Neighborhoods Key to Future Income, Study Finds
Researchers have found that being raised in poor neighborhoods plays a major role in explaining why African American children from middle-income families are far more likely than white children to slip down the income ladder as adults.
The Pew Charitable Trusts Economic Mobility Project caused a stir two years ago by reporting that nearly half of African American children born to middle-class parents in the 1950s and '60s had fallen to a lower economic status as adults, a rate of downward mobility far higher than that for whites.
This week, Pew will release findings of a study that helps explain that economic fragility, pointing to the fact that middle-class blacks are far more likely than whites to live in high-poverty neighborhoods, which has a negative effect on even the better-off children raised there. The impact of neighborhoods is greater than other factors in children's backgrounds, Pew concludes.
Even as African Americans have made gains in wealth and income, the report found, black children and white children are often raised in starkly different environments. Two out of three black children born from 1985 through 2000 were raised in neighborhoods with at least a 20 percent poverty rate, compared with just 6 percent of white children, a disparity virtually unchanged from three decades prior.
Even middle-class black children have been more likely to grow up in poor neighborhoods: Half of black children born between 1955 and 1970 in families with incomes of $62,000 or higher in today's dollars grew up in high-poverty neighborhoods. But virtually no white middle-income children grew up in poor areas.
Using a study that has tracked more than 5,000 families since 1968, the Pew research found that no other factor, including parents' education, employment or marital status, was as important as neighborhood poverty in explaining why black children were so much more likely than whites to lose income as adults.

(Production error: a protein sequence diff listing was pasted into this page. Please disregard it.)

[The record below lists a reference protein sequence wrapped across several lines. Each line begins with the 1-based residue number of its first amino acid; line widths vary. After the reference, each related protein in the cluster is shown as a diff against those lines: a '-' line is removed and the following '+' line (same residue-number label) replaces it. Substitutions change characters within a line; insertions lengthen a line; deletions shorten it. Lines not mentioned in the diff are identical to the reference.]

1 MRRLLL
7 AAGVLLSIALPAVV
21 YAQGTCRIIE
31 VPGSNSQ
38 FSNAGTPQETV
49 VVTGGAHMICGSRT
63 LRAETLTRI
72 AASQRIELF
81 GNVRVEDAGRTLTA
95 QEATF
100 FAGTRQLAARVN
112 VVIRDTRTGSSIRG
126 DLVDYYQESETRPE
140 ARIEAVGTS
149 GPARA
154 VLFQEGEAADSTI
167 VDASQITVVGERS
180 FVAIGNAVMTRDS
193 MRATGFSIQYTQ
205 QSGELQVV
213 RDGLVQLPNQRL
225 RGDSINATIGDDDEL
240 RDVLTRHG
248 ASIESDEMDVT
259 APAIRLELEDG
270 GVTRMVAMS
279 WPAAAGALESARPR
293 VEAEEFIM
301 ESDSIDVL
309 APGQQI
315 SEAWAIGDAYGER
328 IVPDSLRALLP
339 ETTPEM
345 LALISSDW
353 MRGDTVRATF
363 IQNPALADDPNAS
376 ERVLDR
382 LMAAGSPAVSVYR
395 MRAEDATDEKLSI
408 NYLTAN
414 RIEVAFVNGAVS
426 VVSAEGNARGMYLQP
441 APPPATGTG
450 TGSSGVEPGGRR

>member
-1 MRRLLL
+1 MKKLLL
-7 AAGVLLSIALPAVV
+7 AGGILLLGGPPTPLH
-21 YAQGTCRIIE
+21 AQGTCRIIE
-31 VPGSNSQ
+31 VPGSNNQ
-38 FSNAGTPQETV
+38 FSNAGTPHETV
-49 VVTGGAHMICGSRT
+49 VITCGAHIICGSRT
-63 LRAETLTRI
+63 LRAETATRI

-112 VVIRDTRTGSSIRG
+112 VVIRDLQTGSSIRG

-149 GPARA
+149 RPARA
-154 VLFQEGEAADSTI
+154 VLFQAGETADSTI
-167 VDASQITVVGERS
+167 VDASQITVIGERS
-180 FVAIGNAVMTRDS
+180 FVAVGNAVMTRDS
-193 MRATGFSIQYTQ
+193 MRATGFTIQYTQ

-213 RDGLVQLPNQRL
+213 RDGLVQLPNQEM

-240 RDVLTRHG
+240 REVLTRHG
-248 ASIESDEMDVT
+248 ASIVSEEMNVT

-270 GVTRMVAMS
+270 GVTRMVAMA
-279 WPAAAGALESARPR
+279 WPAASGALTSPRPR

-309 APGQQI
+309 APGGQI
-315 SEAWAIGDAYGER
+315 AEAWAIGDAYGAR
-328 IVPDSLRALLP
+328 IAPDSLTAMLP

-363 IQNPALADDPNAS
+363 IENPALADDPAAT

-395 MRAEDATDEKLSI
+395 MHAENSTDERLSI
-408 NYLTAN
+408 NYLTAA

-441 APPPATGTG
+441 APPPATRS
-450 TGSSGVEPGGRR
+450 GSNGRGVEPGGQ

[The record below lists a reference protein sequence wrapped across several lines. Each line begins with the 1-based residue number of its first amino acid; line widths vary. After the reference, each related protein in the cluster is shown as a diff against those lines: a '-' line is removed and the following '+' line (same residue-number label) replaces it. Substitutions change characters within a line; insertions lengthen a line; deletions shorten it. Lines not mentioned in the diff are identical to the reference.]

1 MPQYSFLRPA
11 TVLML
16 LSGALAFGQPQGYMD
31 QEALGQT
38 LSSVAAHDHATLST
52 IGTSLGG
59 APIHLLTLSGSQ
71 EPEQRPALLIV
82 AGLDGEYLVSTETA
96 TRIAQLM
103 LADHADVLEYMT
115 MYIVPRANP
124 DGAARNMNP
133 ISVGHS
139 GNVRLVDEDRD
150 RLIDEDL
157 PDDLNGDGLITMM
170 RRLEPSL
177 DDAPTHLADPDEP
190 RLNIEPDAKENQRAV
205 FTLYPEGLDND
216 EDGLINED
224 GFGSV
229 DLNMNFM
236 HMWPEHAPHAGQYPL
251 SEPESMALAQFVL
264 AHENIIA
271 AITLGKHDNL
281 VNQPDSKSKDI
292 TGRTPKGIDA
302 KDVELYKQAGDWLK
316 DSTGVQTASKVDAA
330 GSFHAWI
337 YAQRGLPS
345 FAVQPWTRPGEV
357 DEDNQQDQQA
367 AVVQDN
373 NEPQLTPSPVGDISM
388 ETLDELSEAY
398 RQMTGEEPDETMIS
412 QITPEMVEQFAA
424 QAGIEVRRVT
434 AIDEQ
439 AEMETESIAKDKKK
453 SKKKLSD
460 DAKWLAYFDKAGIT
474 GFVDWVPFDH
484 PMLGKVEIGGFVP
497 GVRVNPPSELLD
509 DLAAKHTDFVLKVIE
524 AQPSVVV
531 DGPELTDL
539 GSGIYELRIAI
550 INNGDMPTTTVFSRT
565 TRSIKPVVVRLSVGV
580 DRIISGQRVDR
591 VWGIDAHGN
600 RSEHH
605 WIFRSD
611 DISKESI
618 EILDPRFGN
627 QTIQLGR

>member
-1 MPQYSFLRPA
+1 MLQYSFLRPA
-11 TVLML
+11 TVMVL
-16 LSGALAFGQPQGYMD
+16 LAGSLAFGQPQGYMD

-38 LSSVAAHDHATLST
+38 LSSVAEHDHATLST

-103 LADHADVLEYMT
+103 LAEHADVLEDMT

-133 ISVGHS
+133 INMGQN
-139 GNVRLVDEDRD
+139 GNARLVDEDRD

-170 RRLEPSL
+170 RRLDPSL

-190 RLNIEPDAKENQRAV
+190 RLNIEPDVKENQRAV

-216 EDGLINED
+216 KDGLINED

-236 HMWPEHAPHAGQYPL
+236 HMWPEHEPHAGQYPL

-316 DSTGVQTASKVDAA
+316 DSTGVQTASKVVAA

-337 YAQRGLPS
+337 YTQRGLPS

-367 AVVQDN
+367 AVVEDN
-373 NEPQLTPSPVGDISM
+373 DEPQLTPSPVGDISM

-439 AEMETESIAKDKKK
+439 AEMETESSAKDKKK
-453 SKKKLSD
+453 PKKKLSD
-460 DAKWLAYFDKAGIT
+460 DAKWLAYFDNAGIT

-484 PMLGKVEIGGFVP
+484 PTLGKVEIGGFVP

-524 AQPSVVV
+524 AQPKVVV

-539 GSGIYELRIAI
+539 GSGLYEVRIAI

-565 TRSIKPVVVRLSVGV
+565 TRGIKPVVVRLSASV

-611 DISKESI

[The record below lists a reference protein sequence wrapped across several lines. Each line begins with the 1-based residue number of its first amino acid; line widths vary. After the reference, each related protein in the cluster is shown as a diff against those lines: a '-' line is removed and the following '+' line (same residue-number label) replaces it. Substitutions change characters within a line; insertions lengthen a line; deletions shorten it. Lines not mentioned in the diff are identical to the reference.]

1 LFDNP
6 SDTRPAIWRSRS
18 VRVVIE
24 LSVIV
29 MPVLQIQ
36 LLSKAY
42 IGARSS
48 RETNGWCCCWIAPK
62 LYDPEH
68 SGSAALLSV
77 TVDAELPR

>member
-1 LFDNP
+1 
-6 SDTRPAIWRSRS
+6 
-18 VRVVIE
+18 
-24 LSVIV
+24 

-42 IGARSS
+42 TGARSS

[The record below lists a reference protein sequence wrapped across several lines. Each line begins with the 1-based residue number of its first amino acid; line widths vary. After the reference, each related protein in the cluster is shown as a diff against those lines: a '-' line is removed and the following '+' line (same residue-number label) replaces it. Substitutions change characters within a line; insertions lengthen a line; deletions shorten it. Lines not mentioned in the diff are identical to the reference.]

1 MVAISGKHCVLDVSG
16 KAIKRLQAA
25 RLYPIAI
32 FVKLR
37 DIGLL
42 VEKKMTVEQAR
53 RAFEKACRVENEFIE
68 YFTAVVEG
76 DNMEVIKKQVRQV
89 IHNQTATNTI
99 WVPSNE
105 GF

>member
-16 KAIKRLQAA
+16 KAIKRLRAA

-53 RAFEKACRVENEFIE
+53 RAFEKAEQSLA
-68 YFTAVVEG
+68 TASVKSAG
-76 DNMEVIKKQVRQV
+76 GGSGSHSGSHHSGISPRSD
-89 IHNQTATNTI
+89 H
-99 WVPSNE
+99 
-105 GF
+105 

"We've known that neighborhood matters . . . but this does it in a new and powerful way," said John E. Morton, who directs Pew's economic policy unit. "Neighborhoods become a significant drag not just on the poor, but on those who would otherwise be stable."
Patrick Sharkey, the New York University sociologist who wrote the report, said researchers still need to pinpoint which factors in neighborhoods matter most, such as schools, crime or peer groups. But overall, he said, the impact of the contrasting surroundings for black and white children was indisputable.
"What surprises me is how dramatic the racial differences are in terms of the environments in which children are raised," he said. "There's this perception that after the civil rights period, families have been more able to seek out any neighborhood they choose, and that . . . the racial gap in neighborhoods would whittle away over time, and that hasn't happened."
The Pew researchers argue that the report buttresses President Obama's agenda, which includes proposals for "promise neighborhoods" that would replicate the Harlem Children's Zone, where an intensive array of investments -- beginning with prenatal care -- is meant to transform an entire area. Such an approach, Pew says, holds more promise than dispersing poor families into middle-class neighborhoods by giving them housing vouchers, a strategy that has had mixed results and could be difficult to implement on a large scale.
Sharkey and Morton said policymakers can take heart in one finding: Black children in neighborhoods in which poverty fell by 10 percent had higher incomes as adults than those who grew up in areas where the poverty rate stayed the same. This is a sign, they said, that simply improving the overall economy and quality of a given neighborhood can have beneficial effects on those growing up in it.
The report does not address whether middle-income blacks should move to low-poverty areas for the sake of their children's future prospects. It is a thorny question -- many middle-income blacks have remained in high-poverty areas partly because of segregated housing patterns. And if they were to move elsewhere, the poverty rates in the areas left behind would rise.
Ideally, said several scholars who read the report, investments in struggling neighborhoods would improve them to the extent that the middle-income families would not feel the need to leave.
"These findings do suggest that those with the means or resources should try to escape these neighborhoods," said Harvard sociologist William Julius Wilson. "But . . . the exodus of middle-class families from poor black neighborhoods increases the adverse effects of concentrated poverty."